To date, the top Nokia Lumia series phones have all used smooth and seamless polycarbonate bodies. The Nokia Lumia 925 is the first to introduce metal to the family. It’s a renegade.
In ditching the integrated wireless charging of the Lumia 920, Nokia has also produced a slimmer, more accessible phone. Yet it benefits from the same advanced camera features of that mobile.
Nokia Lumia 925 - Design
Internally, the core of the Nokia Lumia 925 is fairly similar to the Lumia 920, but externally it’s a completely different proposition. Rather than a chunky, heavy and colourful curvy block of glossy plastic, it is a non-unibody monochrome device.
This is all down to the phone’s anodised aluminium edge. A strip of metal runs around the Lumia 925’s sides, and there’s no attempt to hide the seam between these sides and the contoured polycarbonate (plastic) plate on the rear.
The two parts are intended to complement each other, and that’s why Nokia has opted for white, black and grey rear parts, rather than colourful ones. After having been lauded for the curvy polycarbonate bodies of phones like the Lumia 800, this new style is a risk. But it works.
Build quality is excellent, with none of the clicking or flexing you might see in a phone like this from a less-capable mobile-maker. The seam between the plastic rear and metal sides is a little wider on one edge – visibly so – but Nokia says this is to help professional repairers fix the phone in future, giving them much easier access to its innards.
In-hand comfort is great, thanks to the curves of the aluminium sides and that the Lumia 925 is a good deal less wide than top phones like the Samsung Galaxy S4 - mainly due to its mid-size 4.5-inch screen.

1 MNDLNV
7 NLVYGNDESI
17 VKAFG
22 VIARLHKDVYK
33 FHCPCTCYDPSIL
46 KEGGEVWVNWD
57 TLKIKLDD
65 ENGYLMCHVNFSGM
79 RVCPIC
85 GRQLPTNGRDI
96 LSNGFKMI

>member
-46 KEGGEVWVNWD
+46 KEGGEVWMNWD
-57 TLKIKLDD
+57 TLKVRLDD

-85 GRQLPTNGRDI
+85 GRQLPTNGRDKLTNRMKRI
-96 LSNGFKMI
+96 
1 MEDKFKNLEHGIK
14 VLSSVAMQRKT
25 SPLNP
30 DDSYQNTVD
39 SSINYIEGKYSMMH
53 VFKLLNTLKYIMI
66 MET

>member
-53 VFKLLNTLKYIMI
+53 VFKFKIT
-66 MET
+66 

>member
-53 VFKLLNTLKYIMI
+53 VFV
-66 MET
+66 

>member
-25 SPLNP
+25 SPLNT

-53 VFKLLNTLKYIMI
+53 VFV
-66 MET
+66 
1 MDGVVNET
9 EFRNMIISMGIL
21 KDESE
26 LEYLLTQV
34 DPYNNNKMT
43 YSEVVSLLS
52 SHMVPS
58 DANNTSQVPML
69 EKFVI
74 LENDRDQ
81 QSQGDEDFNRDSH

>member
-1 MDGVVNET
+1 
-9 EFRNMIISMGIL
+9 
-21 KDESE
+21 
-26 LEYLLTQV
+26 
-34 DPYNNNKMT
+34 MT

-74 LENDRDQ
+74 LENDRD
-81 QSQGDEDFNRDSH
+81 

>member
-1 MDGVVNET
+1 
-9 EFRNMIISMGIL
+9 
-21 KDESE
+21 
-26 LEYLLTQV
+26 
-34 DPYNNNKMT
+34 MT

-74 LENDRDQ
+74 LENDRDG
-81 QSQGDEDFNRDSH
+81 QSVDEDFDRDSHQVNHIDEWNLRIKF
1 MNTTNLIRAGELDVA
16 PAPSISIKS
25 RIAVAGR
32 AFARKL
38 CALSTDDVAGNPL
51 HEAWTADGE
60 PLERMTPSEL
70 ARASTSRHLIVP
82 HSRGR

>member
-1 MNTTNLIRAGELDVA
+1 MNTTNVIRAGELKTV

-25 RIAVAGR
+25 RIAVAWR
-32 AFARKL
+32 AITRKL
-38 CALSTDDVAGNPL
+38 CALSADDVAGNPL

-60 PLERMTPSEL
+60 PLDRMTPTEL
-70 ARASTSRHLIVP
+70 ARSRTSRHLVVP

There are some hardware inflections that some won’t like, though. The camera lens housing is large, a bit too easy to obstruct with a hand, and it sticks out ever-so-slightly from the Lumia 925’s back. This is because of the mechanical image stabilisation components that have to fit in – the phone is just 8.5mm thick, so too skinny to avoid this. The Lumia 920’s camera doesn’t poke out, but that phone is 2mm thicker - a lot in mobile terms - and 40g heavier.
Where the Lumia 900 was conspicuously huge and heavy, the Nokia Lumia 925 appears ‘normal’ in the world of super-slim phones in which we live.
Part of the weight loss is down to the removal of integrated wireless charging. This time around, you need to buy a separate wireless charging exoskeleton, which hooks into the phone's battery through three little metal circles on the Lumia 925's rear.
These charging shells supply the traditional Lumia series splash of colour too, although muted black/white ones are available. The shells cost £25, and Qi wireless charging pads start at around £30. For a full wireless charging setup, you're looking at an extra £50-odd.
The Lumia 925 is a departure from Lumia series norms in some respects, but other design elements remain. On the top edge of the phone is a microSIM slot accessed using a paperclip-like tool included in the box – classic Lumia. There is also no memory card slot in the phone, just 16/32GB of internal memory (32GB exclusive to Vodafone), so the only sockets on show are the headphone jack and microUSB port – which sit next to each other up top.
All other edges are left blissfully free of ports. It’s good for the look and feel of the Lumia 925. There’s just the Lumia-standard trio of buttons on the right edge – volume, power and the Windows-mandated shutter button.